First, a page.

Appetite regulation in Arctic fish; how to fast without being hungry

In mammals, appetite is regulated through a hypothalamic integration of stimulatory (orexigenic) and inhibitory (anorexigenic) factors. Although major gaps exist in our understanding of the control of food intake in fish, the regulation seems to involve the same signalling molecules (hormones, neuropeptides) as in mammals. Food intake and energy balance are influenced by several long-term neuroendocrine signals, including such that reflect the size of energy stores. In common with mammals, body fatness seems to have an inhibitory effect on food intake in fish; feed intake is negatively related to adiposity, and feed intake after a period of feed restriction targets restoration of fat reserves. It is therefore likely that the “lipostatic model” for appetite regulation in mammals also relate to fish. Underpinning this mechanism, the hormone leptin in mammals provides the endocrine link between peripheral fat stores and the brain centers that control appetite and energy balance. Leptin, together with orexigenic (neuropeptide Y) and anorexigenic (pro-opiomelanocortin) neuropetides has now been cloned in Arctic charr and tools for transcriptomics for these effectors established.

The anadromous life strategy of the Arctic charr implies that most of the annual growth and resource accumulation occurs during the short summer seawater residence. Hence this species possess an extreme feeding strategy, with months of fasting and emaciation during winter and intense feeding and energy deposition during a few summer weeks. The seasonal change in appetite and growth in this species seems to be a strictly regulated process; captive offspring of anadromous Arctic charr exhibit pronounced seasonal changes in appetite and growth when held at constant temperature and given food in excess. The anadromous Arctic charr is an excellent model for studying mechanisms underlying long-term regulation of appetite and energy homeostasis, in particular within a context of a lipostatic model, because of its extreme (and voluntary) seasonal cycles in body fattening and emaciation.Within a broad context, our aim is to investigate the role of anorexigenic and orexigenic factors in the regulation of appetite in fish, and how leptin interact with photoperiod, melatonin and adiposity in the regulation of the somatotropic axis. In particular, we are interested in how the anadromous Arctic charr can maintain an anorexic state throughout winter despite loss of fat reserves and in a long-term view, reveal if there may be targets for the development of therapeutic agents for use in tackling problems related to disturbed energy homeostasis and human obesity.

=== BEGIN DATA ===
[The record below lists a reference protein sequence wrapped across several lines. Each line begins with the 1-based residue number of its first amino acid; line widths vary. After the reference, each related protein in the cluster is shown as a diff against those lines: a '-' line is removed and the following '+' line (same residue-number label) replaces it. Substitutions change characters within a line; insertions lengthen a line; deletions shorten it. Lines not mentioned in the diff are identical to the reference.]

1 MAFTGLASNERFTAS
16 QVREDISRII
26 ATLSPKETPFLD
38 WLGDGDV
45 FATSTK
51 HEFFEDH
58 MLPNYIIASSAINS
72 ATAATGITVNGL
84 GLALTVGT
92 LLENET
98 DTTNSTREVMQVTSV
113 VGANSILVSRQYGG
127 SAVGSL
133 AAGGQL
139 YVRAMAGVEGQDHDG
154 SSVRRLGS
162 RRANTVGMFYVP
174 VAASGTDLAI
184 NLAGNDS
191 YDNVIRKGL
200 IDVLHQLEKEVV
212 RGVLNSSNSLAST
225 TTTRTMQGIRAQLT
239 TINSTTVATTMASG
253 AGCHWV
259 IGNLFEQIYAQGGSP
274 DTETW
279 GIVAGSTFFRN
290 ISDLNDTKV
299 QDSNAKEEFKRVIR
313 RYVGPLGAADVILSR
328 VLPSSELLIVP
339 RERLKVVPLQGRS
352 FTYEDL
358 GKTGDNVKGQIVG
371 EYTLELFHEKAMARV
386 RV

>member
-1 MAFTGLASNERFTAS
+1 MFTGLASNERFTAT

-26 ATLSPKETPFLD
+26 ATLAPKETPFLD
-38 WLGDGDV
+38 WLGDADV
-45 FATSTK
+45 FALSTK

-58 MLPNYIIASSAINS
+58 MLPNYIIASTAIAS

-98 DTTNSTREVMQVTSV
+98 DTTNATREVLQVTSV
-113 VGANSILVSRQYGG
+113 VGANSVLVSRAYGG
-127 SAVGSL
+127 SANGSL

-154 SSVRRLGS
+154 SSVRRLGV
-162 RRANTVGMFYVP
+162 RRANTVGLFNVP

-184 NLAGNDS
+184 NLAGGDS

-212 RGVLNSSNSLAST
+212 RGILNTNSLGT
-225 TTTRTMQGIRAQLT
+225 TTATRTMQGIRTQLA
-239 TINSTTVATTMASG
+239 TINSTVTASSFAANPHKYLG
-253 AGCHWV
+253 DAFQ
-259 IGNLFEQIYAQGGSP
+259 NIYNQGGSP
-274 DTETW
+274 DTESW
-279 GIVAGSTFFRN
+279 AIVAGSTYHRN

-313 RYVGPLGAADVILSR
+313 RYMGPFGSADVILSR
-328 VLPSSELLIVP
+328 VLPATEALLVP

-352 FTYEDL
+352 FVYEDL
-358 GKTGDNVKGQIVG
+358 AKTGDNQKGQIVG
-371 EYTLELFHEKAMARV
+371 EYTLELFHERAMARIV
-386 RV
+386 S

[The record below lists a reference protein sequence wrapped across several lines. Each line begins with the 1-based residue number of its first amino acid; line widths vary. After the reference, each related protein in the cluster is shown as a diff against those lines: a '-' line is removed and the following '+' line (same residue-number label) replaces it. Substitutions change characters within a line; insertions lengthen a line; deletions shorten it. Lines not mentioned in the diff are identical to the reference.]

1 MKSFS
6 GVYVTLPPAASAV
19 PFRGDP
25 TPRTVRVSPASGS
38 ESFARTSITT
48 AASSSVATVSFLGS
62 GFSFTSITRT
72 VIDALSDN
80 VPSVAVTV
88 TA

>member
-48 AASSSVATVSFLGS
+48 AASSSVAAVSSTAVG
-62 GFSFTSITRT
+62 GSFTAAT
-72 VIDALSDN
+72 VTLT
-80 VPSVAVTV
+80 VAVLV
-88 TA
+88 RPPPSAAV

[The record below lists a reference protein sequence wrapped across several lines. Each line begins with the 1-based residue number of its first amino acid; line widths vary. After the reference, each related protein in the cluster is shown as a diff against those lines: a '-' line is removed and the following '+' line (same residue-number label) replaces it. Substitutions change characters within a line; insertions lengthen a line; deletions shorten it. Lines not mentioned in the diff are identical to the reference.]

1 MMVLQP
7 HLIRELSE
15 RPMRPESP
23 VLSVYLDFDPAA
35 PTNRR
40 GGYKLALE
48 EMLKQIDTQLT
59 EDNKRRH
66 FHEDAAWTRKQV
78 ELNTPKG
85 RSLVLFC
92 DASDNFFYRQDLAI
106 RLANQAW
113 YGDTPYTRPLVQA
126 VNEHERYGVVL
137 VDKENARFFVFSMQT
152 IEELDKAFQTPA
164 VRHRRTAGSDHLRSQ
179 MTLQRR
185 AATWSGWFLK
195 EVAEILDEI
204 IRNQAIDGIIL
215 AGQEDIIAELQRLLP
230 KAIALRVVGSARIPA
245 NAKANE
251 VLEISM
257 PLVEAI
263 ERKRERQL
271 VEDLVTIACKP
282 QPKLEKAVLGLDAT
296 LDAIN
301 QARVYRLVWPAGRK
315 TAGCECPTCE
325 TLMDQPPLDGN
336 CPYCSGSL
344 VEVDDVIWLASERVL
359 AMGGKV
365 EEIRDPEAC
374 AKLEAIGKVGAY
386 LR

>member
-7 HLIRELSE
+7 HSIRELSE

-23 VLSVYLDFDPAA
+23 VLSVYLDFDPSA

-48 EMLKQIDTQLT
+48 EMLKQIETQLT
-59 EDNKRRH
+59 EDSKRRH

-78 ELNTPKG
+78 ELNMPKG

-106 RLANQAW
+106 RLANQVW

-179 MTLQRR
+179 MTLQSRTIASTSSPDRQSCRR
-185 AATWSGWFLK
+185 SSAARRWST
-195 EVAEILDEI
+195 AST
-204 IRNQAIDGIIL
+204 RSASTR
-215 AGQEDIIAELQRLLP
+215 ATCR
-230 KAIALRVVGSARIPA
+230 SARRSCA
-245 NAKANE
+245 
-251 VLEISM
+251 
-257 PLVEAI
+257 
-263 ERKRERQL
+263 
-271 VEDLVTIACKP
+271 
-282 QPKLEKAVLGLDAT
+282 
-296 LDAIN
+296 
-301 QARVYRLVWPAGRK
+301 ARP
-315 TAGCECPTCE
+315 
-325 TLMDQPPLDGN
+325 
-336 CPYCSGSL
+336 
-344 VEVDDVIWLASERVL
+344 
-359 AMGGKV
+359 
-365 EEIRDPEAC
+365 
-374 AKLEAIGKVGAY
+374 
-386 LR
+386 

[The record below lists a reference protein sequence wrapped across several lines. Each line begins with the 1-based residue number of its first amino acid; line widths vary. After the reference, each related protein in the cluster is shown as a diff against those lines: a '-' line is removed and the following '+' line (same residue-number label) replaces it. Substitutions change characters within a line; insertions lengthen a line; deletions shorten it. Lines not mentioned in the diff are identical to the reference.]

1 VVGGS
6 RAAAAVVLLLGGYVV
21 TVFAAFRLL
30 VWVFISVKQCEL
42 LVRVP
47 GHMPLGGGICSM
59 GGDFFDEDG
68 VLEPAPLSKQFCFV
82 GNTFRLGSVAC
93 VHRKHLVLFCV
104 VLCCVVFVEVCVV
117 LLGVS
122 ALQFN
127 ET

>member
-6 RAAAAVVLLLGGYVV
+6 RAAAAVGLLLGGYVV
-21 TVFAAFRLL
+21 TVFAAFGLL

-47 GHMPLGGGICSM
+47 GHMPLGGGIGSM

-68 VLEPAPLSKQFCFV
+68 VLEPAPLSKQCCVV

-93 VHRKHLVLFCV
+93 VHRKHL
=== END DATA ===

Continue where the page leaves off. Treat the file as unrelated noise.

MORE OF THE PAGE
• Frøiland, E., Murashita, K., Jørgensen, E.H. and Kurokawa, T. 2010. Leptin and ghrelin in anadromous Arctic charr: cloning and change in expressions during a seasonal feeding cycle. Gen. Comp. Endocrinol. 165, 136-143.
  • Frøiland,E., Jobling, M., Björnsson, BT, Kling, P, Jørgensen, E.H. LeptinA2 is not a signal of adiposity, but may be a metabolic regulator in Arctic charr (Salvelinus alpinus). Gen. Comp. Endocrinol. In revision.

Ansvarlig for prosjektet: Even Jørgensen

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